Digital inequalities have long existed within education, both within traditional educational spaces and practice, and within specifically digital interactions. These inequalities have deep roots in extant socio-cultural and socio-economic inequalities, and yet emerge in unique ways through the macro and micro dynamics of education and digital technologies. During the COVID-19 pandemic, digital inequalities have been bought into a new light as the infrastructural provisions of classrooms and campuses have given way to various at-home arrangements.

Social Theory Workshop: In Conversation with Adriana Cavarero

Join us in conversation with Adriana Cavarero on her forthcoming book ‘Surging Democracy. Notes on Hannah Arendt’s Political Thought’. The event will explore theorising affect, political demonstrations , protests and bodily interacting as a plurality in public space, using Hannah Arendt as her guide.

Do you have an idea for a book about public sociology?

This is a new monograph series on public sociology which will include work that addresses public and community engagement and the relationship between sociologists and their publics. This series will address not only what sociologists do, but what sociology is for and focus on the commitment to enhance understanding of the social condition so that the lives of people are materially improved.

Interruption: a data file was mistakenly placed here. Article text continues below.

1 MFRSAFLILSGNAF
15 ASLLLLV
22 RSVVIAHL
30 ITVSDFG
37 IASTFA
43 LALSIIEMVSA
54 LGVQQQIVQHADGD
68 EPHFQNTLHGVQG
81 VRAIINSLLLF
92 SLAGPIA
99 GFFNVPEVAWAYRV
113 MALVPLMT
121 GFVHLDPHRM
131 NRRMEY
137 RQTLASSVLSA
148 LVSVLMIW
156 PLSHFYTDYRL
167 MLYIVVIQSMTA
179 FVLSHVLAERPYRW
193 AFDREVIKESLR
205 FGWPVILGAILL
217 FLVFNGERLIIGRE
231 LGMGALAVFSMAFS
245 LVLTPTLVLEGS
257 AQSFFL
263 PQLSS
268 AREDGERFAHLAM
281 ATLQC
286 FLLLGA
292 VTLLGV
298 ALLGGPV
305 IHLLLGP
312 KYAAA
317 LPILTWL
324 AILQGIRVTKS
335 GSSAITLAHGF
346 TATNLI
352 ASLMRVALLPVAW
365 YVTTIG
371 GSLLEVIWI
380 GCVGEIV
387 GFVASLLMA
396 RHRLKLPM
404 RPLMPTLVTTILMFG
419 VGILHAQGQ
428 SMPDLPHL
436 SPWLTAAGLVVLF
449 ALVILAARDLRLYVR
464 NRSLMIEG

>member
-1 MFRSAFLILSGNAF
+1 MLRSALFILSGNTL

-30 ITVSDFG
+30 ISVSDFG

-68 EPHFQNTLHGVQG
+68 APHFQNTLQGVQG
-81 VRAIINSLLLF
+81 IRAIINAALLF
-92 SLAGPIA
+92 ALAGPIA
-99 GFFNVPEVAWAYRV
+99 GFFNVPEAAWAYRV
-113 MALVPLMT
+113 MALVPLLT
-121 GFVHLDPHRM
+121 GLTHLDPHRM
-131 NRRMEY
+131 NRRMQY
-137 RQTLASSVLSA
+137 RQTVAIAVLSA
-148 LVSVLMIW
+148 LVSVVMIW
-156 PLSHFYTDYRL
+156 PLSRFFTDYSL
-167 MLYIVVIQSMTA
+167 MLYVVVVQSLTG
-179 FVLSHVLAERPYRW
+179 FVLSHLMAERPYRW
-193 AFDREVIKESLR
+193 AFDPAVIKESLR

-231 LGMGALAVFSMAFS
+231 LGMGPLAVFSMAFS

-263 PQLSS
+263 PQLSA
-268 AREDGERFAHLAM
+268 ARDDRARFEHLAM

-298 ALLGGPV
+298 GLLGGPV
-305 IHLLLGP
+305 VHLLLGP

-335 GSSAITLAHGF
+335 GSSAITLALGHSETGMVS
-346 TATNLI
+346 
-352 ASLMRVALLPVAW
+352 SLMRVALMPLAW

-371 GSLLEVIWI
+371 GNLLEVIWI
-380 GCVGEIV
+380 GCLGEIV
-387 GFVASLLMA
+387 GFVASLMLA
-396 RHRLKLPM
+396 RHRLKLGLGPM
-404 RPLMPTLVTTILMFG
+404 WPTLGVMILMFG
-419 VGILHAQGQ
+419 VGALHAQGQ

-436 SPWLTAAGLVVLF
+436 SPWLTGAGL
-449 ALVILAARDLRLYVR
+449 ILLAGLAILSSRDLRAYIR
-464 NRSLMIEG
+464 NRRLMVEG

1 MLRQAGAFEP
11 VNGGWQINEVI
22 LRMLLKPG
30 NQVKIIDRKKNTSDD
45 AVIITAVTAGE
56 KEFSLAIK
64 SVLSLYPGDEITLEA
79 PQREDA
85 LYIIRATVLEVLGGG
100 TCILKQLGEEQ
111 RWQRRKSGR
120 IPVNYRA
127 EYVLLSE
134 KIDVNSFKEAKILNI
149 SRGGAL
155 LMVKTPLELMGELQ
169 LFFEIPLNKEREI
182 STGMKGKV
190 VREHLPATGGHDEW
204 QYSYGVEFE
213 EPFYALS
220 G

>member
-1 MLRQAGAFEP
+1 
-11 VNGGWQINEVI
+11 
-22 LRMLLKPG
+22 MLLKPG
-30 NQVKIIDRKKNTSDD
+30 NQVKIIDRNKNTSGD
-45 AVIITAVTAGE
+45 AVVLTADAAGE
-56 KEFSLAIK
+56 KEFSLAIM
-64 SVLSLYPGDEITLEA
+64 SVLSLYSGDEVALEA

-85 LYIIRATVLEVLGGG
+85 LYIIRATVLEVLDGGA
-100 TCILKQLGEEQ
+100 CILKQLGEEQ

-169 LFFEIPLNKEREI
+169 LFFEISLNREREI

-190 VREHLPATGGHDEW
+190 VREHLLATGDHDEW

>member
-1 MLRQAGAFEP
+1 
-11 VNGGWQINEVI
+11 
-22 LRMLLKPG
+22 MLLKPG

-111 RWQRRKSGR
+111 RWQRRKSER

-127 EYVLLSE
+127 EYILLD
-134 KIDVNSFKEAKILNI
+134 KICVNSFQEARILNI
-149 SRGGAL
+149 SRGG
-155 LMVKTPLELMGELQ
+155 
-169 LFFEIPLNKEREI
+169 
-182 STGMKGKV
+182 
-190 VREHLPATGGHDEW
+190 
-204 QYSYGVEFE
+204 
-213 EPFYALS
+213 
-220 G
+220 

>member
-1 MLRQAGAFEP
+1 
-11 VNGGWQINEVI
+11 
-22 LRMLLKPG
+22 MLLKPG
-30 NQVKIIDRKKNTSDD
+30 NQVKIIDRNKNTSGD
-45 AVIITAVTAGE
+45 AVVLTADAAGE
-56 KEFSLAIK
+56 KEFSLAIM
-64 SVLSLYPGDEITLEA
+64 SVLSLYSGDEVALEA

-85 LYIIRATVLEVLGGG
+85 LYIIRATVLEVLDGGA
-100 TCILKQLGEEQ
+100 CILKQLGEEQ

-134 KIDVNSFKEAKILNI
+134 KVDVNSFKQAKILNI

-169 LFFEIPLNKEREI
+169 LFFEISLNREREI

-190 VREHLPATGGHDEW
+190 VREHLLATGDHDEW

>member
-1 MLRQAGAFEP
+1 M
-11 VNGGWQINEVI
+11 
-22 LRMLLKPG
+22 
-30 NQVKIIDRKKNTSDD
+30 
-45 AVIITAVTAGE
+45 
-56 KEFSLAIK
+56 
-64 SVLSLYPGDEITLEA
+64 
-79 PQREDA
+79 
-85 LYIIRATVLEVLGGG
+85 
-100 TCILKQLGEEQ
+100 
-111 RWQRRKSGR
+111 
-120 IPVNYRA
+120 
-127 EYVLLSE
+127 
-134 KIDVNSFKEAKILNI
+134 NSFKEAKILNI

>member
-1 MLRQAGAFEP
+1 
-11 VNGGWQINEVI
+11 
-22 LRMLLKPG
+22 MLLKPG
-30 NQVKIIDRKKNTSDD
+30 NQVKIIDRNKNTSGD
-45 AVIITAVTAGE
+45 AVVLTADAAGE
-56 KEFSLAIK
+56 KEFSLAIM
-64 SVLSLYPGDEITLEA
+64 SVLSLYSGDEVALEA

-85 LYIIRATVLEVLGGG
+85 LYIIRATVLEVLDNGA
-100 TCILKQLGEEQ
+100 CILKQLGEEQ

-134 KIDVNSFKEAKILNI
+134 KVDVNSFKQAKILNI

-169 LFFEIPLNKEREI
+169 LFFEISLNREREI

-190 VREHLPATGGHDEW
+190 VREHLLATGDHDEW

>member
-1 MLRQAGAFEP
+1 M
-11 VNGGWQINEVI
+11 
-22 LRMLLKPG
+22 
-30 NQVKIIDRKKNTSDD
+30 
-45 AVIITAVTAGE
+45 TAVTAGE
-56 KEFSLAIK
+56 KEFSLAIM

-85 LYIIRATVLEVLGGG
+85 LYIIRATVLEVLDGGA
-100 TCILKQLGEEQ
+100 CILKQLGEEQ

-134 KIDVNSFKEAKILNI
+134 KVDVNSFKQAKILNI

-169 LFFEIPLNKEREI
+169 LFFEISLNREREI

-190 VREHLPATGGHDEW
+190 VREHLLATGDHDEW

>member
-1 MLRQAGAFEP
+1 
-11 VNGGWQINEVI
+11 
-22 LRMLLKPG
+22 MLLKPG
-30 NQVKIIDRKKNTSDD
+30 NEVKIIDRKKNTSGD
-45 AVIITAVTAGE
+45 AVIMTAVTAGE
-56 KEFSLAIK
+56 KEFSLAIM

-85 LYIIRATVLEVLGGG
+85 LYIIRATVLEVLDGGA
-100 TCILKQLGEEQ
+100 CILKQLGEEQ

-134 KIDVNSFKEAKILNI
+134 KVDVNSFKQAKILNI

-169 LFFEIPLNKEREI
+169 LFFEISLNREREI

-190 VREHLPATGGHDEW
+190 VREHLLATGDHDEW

Education, Purpose and Human Flourishing in Uncertain Times

We’re sharing information about these seminars which will be of interest to cluster members: This theme explores the dialectical relationship between mind and environment. It looks at what is meant by ‘Human Flourishing’ and explores amongst others such concepts as character, wellbeing, and virtue. We ask how education might be pressed into service in the … Continue reading Education, Purpose and Human Flourishing in Uncertain Times

18th Annual Kaleidoscope Conference at the Faculty of Education, University of Cambridge – online 3rd & 4th June 2021

After almost a year of extreme uncertainty and ruptures in our educational experiences – in schools, in preschools, in higher education institutions, in informal and non-formal learning settings – we invite you to reflect with us on the current and future state of education globally.  Changes to daily lives and to educational needs prompt us … Continue reading 18th Annual Kaleidoscope Conference at the Faculty of Education, University of Cambridge – online 3rd & 4th June 2021